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14, December, 2019

Discrimination and lack of information raise AIDS cases in Brazil

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Discrimination and lack of information raise AIDS cases in Brazil, says UN


At least one third of new infections in Latin America occur in young people

The number of new cases of AIDS in Brazil increased by 11% and the rate of deaths in the country attributed to AIDS rose by 7%, between 2005 and 2013, according to a report released on Wednesday by UNAIDS (UN Program for HIV and AIDS).

The data drew attention because they go against the global average, where cases of infection have fallen by 13% over the past three years and the number of related deaths has decreased by 35% from 2005 to 2013, according to the report. For experts heard by the BBC Brazil, among the causes of the increase are misinformation among young people, discrimination against gays and problems focusing on government campaigns. According to UNAIDS, HIV prevalence in Latin America is concentrated in certain more vulnerable groups, such as gay men, sex workers and drug users. In addition, at least one third of new infections in the region occur in young people aged 15 and 24.

Gay men

Unaids director in Brazil, Georgiana Braga-Orillard, said Brazil's survey numbers were not entirely surprising, as official data had already pointed to a higher incidence of HIV infection among young homosexuals. “Many young people today protect themselves less, think they don't need a condom, even because they believe AIDS is a disease of the past or older people. They didn't see idols die, like [the singers] Cazuza or Renato Russo, ”said Georgiana. For her, misinformation about the disease is not just about the government. “Today, there is less talk about AIDS also in schools and even in the media, where the subject ends up only on the science page.” The Brazilian government confirmed to BBC Brazil that there is a “growth of new cases, concentrated in these and [this] is in keeping with the scenario that the Ministry of Health has presented in the latest epidemiological bulletins ”, but did not say what influenced its increase.


In addition to the lack of information among young people, the director of Unaids also cites discrimination against groups such as gay men, which makes them take time to test and seek treatment early. “One problem is that, because they face discrimination, many homosexuals do not seek help or seek late,” says Georgiana.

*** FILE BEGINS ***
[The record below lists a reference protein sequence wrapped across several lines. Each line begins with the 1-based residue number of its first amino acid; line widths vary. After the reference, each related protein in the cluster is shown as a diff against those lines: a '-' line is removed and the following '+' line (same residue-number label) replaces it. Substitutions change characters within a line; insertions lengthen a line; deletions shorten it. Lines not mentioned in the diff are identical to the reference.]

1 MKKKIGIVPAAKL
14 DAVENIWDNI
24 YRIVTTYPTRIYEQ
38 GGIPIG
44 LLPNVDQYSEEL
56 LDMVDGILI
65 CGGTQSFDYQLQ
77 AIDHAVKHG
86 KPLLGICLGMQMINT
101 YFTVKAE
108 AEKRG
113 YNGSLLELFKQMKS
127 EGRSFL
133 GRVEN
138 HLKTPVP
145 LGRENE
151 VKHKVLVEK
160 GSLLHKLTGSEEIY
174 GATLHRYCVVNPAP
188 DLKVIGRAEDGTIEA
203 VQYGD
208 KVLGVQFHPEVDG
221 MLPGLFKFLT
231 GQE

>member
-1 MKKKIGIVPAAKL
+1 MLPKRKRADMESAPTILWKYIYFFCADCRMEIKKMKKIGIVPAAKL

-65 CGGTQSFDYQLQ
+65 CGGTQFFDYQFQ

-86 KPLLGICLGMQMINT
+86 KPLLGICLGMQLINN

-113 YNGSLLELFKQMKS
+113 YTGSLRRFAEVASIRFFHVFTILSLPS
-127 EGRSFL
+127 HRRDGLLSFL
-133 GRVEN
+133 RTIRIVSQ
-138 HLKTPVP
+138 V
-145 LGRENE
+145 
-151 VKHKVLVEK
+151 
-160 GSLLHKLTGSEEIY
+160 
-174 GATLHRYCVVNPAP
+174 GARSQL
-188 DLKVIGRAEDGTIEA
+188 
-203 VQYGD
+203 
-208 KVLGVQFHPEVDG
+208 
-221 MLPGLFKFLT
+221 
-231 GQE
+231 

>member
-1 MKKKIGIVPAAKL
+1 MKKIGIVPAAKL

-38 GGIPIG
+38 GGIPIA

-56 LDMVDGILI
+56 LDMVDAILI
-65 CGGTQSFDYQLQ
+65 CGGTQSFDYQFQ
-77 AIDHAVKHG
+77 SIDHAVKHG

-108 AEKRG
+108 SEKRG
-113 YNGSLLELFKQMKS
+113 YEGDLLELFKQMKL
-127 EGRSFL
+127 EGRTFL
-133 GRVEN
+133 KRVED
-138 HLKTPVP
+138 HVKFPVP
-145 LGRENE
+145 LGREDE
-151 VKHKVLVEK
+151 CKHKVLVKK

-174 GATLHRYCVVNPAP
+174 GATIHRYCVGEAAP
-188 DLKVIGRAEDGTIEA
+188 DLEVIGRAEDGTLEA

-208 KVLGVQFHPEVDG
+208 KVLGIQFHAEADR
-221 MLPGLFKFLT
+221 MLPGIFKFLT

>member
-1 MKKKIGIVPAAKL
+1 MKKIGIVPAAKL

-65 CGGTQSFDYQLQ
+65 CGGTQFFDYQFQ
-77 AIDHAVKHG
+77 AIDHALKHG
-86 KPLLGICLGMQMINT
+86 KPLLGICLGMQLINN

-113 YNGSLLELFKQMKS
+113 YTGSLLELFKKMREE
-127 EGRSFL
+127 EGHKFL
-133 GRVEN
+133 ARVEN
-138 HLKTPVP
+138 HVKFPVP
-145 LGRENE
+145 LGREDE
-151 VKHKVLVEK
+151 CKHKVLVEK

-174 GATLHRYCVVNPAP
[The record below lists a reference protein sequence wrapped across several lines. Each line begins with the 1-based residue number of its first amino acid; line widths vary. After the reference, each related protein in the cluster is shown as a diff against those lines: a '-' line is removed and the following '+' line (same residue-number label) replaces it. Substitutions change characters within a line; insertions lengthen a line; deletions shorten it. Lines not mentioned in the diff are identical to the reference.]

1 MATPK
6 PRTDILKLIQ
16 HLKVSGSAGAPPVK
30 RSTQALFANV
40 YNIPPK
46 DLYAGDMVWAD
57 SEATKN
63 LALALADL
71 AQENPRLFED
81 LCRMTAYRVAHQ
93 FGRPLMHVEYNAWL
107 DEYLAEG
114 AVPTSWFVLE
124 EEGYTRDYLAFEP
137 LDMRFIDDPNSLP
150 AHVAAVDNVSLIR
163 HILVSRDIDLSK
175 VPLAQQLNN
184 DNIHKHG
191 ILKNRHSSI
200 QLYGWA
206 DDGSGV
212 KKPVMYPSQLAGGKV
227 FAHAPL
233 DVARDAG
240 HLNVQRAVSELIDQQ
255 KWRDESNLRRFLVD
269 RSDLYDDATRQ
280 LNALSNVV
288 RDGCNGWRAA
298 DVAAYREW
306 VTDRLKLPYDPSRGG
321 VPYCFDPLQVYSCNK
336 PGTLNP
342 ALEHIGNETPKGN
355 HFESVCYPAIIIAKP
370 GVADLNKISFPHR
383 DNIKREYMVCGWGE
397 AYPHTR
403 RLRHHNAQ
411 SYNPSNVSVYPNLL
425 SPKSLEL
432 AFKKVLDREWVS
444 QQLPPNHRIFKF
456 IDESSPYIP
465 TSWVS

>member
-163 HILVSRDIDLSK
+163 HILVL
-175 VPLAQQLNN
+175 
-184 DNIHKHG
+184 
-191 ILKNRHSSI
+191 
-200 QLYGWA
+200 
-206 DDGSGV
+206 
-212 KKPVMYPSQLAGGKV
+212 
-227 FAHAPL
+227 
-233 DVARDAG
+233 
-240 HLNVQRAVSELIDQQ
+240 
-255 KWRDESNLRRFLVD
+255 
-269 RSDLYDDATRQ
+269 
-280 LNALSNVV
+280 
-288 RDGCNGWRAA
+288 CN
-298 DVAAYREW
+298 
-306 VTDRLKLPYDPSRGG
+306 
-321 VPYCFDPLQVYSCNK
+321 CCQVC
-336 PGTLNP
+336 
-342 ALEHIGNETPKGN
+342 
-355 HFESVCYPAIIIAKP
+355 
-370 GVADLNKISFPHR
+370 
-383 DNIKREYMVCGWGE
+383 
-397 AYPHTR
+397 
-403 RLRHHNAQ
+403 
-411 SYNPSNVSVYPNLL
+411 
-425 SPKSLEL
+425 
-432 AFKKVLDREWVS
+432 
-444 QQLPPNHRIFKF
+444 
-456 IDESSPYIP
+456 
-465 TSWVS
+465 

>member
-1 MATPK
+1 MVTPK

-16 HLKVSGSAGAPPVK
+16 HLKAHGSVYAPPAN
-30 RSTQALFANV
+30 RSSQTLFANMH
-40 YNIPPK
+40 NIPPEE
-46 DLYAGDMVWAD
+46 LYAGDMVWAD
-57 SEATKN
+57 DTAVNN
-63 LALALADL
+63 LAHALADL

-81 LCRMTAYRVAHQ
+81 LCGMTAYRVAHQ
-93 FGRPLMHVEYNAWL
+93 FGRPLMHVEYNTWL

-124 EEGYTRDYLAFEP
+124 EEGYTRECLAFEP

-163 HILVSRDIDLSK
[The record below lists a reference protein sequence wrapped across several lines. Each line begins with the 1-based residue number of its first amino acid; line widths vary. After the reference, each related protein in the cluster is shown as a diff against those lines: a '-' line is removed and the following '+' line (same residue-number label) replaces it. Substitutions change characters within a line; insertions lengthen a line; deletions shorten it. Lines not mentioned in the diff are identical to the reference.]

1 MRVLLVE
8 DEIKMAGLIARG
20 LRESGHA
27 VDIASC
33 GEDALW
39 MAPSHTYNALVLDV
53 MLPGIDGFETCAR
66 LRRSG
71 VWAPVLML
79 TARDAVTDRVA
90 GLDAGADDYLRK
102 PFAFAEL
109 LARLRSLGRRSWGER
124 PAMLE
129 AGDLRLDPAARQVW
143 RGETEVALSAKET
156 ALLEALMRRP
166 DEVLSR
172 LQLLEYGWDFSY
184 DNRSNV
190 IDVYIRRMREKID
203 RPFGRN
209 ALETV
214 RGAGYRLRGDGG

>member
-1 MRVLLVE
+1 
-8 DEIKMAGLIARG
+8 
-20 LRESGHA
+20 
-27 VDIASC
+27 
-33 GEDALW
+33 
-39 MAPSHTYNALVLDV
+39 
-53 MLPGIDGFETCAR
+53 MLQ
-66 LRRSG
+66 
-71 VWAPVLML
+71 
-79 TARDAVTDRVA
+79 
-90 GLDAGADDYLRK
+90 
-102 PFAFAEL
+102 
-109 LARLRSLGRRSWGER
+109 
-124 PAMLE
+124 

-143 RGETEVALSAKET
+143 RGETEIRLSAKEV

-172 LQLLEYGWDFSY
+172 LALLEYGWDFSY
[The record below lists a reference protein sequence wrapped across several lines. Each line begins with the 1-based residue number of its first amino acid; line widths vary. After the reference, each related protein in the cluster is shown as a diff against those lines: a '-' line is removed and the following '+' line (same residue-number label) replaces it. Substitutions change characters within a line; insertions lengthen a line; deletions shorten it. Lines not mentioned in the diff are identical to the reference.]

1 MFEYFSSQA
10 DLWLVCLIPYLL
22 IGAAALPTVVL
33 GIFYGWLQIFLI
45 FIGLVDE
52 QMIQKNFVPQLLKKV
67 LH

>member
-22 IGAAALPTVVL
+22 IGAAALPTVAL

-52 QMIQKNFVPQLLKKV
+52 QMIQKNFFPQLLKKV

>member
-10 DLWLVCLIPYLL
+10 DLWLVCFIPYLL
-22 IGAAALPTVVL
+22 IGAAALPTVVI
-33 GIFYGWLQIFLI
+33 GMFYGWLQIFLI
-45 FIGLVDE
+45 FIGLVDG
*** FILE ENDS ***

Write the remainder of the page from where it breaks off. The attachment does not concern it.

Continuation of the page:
Treatment can reduce transmission capacity by up to 96%

“You have to look closely at why these people are not looking for treatment, as Brazil has everything: free treatment, medicines done here, quick tests also free.” The infectious disease doctor and researcher at Fiocruz Clinincas STD / AIDS Research Laboratory Brenda Hoagland evaluates that this is a national reality: “What happens in Brazil is that the diagnosis is late. If the diagnosis is late, it increases the risk of transmission and also of death ”. She explains that treatment is important in prevention policy, since "studies show that when a person is properly treated the virus can become undetectable and have its transmission capacity reduced by up to 96%."


According to the government, UNAIDS figures also point to the fact that Brazil, during the same period, has increased HIV testing on its population. In a statement, the Ministry of Health reported that “the coverage of the exams has gone from 28% of the sexually active population (15 to 64 years) in 2005 to 37% in 2013”. The Fiocruz researcher evaluates that data capture also improved over the period and may have influenced the increase in the number of people diagnosed. Brenda, however, criticizes the orientation campaigns and shows concern about the growth of the virus in one of the most vulnerable groups: men who have sex with men. “We have to change the way we campaign. First, because it only happens at Carnival. Then why do you need to have more educative and educative campaigns about where the risk is greatest. Campaigns point out that the risk is the same, but the risk of having anal sex or oral sex is different, for example, ”he says. The researcher emphasizes that it is important to make everyone aware. "The reality is that the number of times a person protects himself doesn't change much regardless of sexual orientation." After 30 years of the epidemic, she believes, "You have to say things the way they are so that individual people can work at risk."

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